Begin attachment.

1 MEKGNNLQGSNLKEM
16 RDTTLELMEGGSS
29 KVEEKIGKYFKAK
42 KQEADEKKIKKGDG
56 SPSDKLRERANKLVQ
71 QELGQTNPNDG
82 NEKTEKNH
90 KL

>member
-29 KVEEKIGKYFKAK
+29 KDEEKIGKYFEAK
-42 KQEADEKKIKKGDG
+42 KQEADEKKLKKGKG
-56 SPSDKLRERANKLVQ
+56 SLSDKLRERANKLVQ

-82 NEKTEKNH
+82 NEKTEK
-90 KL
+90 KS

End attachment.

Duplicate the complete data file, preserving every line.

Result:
1 MEKGNNLQGSNLKEM
16 RDTTLELMEGGSS
29 KVEEKIGKYFKAK
42 KQEADEKKIKKGDG
56 SPSDKLRERANKLVQ
71 QELGQTNPNDG
82 NEKTEKNH
90 KL

>member
-29 KVEEKIGKYFKAK
+29 KDEEKIGKYFEAK
-42 KQEADEKKIKKGDG
+42 KQEADEKKLKKGKG
-56 SPSDKLRERANKLVQ
+56 SLSDKLRERANKLVQ

-82 NEKTEKNH
+82 NEKTEK
-90 KL
+90 KS